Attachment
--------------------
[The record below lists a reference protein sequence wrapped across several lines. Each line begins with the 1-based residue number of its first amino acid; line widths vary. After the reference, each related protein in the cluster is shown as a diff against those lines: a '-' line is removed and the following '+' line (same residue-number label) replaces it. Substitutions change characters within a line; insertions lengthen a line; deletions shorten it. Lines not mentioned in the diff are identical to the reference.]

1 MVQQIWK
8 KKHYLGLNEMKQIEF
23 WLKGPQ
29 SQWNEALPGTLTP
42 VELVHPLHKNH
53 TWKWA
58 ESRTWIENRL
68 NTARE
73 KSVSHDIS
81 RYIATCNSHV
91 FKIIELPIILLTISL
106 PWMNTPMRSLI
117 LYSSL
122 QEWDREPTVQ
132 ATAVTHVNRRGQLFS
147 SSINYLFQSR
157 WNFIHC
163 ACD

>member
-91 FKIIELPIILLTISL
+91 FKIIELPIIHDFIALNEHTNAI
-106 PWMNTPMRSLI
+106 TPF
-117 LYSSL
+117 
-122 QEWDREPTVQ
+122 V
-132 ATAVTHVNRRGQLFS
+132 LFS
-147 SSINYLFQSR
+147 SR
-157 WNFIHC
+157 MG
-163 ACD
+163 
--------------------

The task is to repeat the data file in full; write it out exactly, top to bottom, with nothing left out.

[The record below lists a reference protein sequence wrapped across several lines. Each line begins with the 1-based residue number of its first amino acid; line widths vary. After the reference, each related protein in the cluster is shown as a diff against those lines: a '-' line is removed and the following '+' line (same residue-number label) replaces it. Substitutions change characters within a line; insertions lengthen a line; deletions shorten it. Lines not mentioned in the diff are identical to the reference.]

1 MVQQIWK
8 KKHYLGLNEMKQIEF
23 WLKGPQ
29 SQWNEALPGTLTP
42 VELVHPLHKNH
53 TWKWA
58 ESRTWIENRL
68 NTARE
73 KSVSHDIS
81 RYIATCNSHV
91 FKIIELPIILLTISL
106 PWMNTPMRSLI
117 LYSSL
122 QEWDREPTVQ
132 ATAVTHVNRRGQLFS
147 SSINYLFQSR
157 WNFIHC
163 ACD

>member
-91 FKIIELPIILLTISL
+91 FKIIELPIIHDFIALNEHTNAI
-106 PWMNTPMRSLI
+106 TPF
-117 LYSSL
+117 
-122 QEWDREPTVQ
+122 V
-132 ATAVTHVNRRGQLFS
+132 LFS
-147 SSINYLFQSR
+147 SR
-157 WNFIHC
+157 MG
-163 ACD
+163 